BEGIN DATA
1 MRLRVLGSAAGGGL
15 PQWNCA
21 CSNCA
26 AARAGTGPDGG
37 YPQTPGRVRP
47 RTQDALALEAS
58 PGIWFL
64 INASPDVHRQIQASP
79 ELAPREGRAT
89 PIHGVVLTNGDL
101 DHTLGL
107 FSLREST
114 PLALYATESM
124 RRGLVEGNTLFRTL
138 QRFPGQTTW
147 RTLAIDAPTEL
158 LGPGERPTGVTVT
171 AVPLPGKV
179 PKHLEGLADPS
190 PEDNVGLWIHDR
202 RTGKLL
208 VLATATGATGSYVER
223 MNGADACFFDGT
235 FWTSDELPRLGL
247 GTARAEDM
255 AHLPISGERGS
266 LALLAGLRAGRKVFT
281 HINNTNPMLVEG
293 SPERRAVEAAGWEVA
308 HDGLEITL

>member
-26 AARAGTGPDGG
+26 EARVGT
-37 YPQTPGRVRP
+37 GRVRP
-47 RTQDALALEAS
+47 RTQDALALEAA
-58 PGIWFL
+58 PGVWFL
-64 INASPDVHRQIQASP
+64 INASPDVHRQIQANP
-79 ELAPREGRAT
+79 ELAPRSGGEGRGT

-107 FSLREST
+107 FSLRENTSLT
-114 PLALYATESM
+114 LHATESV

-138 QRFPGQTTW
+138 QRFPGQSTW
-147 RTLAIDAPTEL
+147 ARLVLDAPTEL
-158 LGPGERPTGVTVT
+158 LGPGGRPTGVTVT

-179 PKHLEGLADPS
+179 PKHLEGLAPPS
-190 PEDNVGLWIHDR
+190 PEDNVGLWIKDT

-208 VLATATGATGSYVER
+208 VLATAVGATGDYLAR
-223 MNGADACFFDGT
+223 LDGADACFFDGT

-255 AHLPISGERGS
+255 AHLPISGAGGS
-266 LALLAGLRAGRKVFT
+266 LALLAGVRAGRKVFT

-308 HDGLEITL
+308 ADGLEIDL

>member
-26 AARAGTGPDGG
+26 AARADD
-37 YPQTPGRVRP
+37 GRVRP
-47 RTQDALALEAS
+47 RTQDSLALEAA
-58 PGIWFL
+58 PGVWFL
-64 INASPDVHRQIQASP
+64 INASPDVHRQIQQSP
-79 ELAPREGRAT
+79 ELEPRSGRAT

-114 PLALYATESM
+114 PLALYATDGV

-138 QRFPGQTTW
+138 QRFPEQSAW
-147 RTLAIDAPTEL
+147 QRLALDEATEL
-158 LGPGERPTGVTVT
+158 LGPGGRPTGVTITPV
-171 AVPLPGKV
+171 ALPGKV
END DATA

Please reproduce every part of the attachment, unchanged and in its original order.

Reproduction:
1 MRLRVLGSAAGGGL
15 PQWNCA
21 CSNCA
26 AARAGTGPDGG
37 YPQTPGRVRP
47 RTQDALALEAS
58 PGIWFL
64 INASPDVHRQIQASP
79 ELAPREGRAT
89 PIHGVVLTNGDL
101 DHTLGL
107 FSLREST
114 PLALYATESM
124 RRGLVEGNTLFRTL
138 QRFPGQTTW
147 RTLAIDAPTEL
158 LGPGERPTGVTVT
171 AVPLPGKV
179 PKHLEGLADPS
190 PEDNVGLWIHDR
202 RTGKLL
208 VLATATGATGSYVER
223 MNGADACFFDGT
235 FWTSDELPRLGL
247 GTARAEDM
255 AHLPISGERGS
266 LALLAGLRAGRKVFT
281 HINNTNPMLVEG
293 SPERRAVEAAGWEVA
308 HDGLEITL

>member
-26 AARAGTGPDGG
+26 EARVGT
-37 YPQTPGRVRP
+37 GRVRP
-47 RTQDALALEAS
+47 RTQDALALEAA
-58 PGIWFL
+58 PGVWFL
-64 INASPDVHRQIQASP
+64 INASPDVHRQIQANP
-79 ELAPREGRAT
+79 ELAPRSGGEGRGT

-107 FSLREST
+107 FSLRENTSLT
-114 PLALYATESM
+114 LHATESV

-138 QRFPGQTTW
+138 QRFPGQSTW
-147 RTLAIDAPTEL
+147 ARLVLDAPTEL
-158 LGPGERPTGVTVT
+158 LGPGGRPTGVTVT

-179 PKHLEGLADPS
+179 PKHLEGLAPPS
-190 PEDNVGLWIHDR
+190 PEDNVGLWIKDT

-208 VLATATGATGSYVER
+208 VLATAVGATGDYLAR
-223 MNGADACFFDGT
+223 LDGADACFFDGT

-255 AHLPISGERGS
+255 AHLPISGAGGS
-266 LALLAGLRAGRKVFT
+266 LALLAGVRAGRKVFT

-308 HDGLEITL
+308 ADGLEIDL

>member
-26 AARAGTGPDGG
+26 AARADD
-37 YPQTPGRVRP
+37 GRVRP
-47 RTQDALALEAS
+47 RTQDSLALEAA
-58 PGIWFL
+58 PGVWFL
-64 INASPDVHRQIQASP
+64 INASPDVHRQIQQSP
-79 ELAPREGRAT
+79 ELEPRSGRAT

-114 PLALYATESM
+114 PLALYATDGV

-138 QRFPGQTTW
+138 QRFPEQSAW
-147 RTLAIDAPTEL
+147 QRLALDEATEL
-158 LGPGERPTGVTVT
+158 LGPGGRPTGVTITPV
-171 AVPLPGKV
+171 ALPGKV